Would you ask someone to marry you on the first date?

The answer to this jarring question is certainly no.

Yet, that’s what schools and other organizations just starting out with marketing often try doing.

It’s normal. When you realize how easy it is to get the word out in front of the right parents, a sense of power and exhilaration takes over.

“We’re the best-kept secret in town!”

“Let’s get the word out!”

Yet, this doesn’t work anymore.

There is too much noise online.

Parents and non-parents receive too many solicitations.

If you try simply getting the word out, your digital message will meet the fate of so many offline messages. A digital, unopened envelope, gaining digital dust.

That’s when most schools give up, saying that school marketing doesn’t work.

What we do instead takes a bit more time but provides predictable, consistent results.

We follow a framework that marketers use for most high-impact buying decisions.

We follow the three stages of awareness. Actually, the famous copywriter, Eugene Schwartz describes 5 stages (which we condense into 3 for the sake of simplicity):

  1. Completely Unaware: The parent is not even thinking about other schools. It is an undisputed fact that their child will continue going to their current school.
  2. Problem-Aware: Parents feel some frustration with their current school or at least they start feeling a gap; that something is missing in their child’s education, that they aren’t doing everything they can to prepare their child. However, they don’t know there are other options out there.
  3. Solution-Aware: The parents start noticing other schools. They start considering a potential change. They start educating themselves on what each type of school offers. They don’t really know about you, so they are not yet seriously considering your school.
  4. Product-Aware: The parents know about your school. They are starting to dig deeper, comparing you with other options out there, reflecting on whether your school is the best choice for their child.
  5. Most Aware: The parents are almost convinced that your school is best. They just need a little nudge. They are thinking about tuition, financial assistance, scheduling, transportation, and other practical matters. Here’s how Joanna Wiebe from Copy Hackers thinks of the stages of awareness:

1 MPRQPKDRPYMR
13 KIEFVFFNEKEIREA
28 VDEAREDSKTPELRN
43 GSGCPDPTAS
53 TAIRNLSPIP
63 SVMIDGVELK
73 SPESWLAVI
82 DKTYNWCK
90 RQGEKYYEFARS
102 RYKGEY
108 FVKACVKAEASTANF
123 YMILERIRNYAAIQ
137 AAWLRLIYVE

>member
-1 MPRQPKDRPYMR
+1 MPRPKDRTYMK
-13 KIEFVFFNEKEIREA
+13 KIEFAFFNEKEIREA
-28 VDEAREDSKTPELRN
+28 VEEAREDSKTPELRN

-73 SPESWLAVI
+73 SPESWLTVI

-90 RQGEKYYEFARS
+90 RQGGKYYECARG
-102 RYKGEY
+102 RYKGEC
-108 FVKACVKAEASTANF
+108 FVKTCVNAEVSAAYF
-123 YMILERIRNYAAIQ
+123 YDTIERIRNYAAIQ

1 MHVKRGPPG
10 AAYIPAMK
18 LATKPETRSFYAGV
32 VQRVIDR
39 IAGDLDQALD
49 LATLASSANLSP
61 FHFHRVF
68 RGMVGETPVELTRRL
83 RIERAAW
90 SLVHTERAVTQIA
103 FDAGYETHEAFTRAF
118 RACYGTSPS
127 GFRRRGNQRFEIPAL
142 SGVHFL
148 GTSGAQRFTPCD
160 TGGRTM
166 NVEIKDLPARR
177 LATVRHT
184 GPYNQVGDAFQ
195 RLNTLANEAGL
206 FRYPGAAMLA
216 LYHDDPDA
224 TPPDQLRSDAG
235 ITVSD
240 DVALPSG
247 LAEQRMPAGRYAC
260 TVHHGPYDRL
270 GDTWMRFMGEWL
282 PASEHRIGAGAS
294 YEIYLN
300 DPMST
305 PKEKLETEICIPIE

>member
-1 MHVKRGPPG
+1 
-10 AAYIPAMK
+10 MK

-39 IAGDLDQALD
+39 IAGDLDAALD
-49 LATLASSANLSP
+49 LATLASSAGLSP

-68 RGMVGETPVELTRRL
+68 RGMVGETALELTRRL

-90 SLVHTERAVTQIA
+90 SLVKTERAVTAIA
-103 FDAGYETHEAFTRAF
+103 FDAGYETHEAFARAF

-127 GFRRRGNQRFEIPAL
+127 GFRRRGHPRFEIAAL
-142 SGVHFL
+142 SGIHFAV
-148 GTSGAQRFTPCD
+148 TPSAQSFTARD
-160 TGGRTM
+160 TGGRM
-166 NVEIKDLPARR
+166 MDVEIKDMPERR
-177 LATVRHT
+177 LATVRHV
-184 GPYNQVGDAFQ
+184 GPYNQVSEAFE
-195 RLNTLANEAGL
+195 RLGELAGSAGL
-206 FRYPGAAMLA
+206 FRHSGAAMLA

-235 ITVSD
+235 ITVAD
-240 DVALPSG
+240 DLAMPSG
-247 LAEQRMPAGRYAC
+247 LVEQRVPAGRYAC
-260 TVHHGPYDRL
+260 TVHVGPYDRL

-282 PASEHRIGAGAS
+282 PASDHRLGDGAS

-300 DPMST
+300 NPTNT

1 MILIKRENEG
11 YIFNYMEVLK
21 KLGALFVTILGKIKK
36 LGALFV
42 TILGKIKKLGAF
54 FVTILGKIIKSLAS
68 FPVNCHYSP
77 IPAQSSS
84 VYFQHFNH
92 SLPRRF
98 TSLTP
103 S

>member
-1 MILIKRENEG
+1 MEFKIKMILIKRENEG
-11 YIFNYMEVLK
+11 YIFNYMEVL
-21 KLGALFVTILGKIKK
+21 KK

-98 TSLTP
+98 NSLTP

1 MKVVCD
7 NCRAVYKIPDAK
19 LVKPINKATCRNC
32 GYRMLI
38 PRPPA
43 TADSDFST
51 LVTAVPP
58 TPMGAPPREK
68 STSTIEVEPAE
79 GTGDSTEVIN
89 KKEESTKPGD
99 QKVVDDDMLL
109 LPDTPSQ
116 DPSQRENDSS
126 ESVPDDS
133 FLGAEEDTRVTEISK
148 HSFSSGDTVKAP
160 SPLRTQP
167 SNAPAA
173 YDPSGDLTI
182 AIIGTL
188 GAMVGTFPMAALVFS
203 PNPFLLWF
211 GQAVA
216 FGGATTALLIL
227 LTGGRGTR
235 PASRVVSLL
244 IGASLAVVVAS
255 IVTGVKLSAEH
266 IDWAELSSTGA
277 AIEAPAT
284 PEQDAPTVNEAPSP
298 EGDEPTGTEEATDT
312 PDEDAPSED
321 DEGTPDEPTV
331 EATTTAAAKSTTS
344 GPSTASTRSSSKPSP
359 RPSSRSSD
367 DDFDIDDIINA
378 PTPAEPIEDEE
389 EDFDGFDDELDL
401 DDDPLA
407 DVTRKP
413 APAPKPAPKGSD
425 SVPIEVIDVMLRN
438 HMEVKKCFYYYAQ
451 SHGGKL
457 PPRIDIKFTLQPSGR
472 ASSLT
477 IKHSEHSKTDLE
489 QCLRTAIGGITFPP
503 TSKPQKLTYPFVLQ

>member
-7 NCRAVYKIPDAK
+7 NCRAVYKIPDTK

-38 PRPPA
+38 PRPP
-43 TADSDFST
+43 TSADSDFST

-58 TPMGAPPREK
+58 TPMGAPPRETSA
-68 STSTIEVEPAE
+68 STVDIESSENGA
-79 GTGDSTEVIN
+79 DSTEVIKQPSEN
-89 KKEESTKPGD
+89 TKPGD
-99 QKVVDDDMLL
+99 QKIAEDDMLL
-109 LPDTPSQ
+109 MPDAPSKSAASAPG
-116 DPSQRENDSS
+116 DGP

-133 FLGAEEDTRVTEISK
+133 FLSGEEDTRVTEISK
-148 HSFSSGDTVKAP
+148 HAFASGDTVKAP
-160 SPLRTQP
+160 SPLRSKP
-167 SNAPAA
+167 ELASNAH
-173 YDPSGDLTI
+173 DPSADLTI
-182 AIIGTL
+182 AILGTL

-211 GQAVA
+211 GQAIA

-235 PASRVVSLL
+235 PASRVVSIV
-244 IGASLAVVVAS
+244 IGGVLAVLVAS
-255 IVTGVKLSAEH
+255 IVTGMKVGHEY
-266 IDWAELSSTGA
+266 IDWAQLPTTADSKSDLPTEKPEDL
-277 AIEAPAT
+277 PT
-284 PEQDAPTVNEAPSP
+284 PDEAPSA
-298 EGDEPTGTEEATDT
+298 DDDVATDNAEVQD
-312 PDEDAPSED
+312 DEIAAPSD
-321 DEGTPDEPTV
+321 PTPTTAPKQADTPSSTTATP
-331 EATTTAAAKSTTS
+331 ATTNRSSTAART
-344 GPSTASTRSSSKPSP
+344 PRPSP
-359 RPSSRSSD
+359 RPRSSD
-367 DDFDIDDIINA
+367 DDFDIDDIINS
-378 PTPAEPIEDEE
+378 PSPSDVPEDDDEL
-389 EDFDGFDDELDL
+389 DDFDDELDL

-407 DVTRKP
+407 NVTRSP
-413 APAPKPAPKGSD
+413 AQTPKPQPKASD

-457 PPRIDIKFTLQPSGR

In “The Car-Buying Process: One Consumer's 900+ Digital Interactions”, Google used it’s clickstream data to map how people research cars nowadays. Google was able to confirm that this is not just theory, it’s how people search and make important decisions for cars, houses, and schools.

Google researchers write: “Auto marketers know that the average research timeline for a new car purchase can span months. Within that time, countless intent-driven micro-moments occur when consumers turn to their devices to answer a question or to address a need.”

Following a specific buyer on Google, they found she went through the stages of awareness and conducted 139 Google searches. If they had access to Facebook and other data, they would have seen the same pattern replicated there.

Here’s a fascinating snapshot from one such interaction during the Solution-Aware stage. While looking at the image below, imagine the same process going on as a parent considers different schools.

We also use Google on some accounts but find that Facebook and Instagram fit best in the school search since we can target people in the Unaware stage (not only when they are already searching) and we have a lot more ad types at our disposal.

Facebook thinks in exactly the same way, so here’s what you see when you start creating an ad in Facebook’s Ad Manager:

Following Facebook’s guidance, we’ve simplified our stages into Awareness, Consideration, and Decision.

When we start our campaigns, we want to create awareness - a buzz - thus, building an audience in the process. We are not going for inquiries right away. Yes, you sometimes get a handful of inquiries in the first month, but we aren’t focused on that. Since it is not a sustainable strategy and the inquiries aren’t that great at this stage, parents haven’t gone through the mental gymnastics each of us needs to go through when making important decisions.

When the reach and impressions increase and engagement starts picking up, we enter the consideration stage. Then, finally, we drive increased inquiries in the decision stage.

This approach dramatically increases our results over time.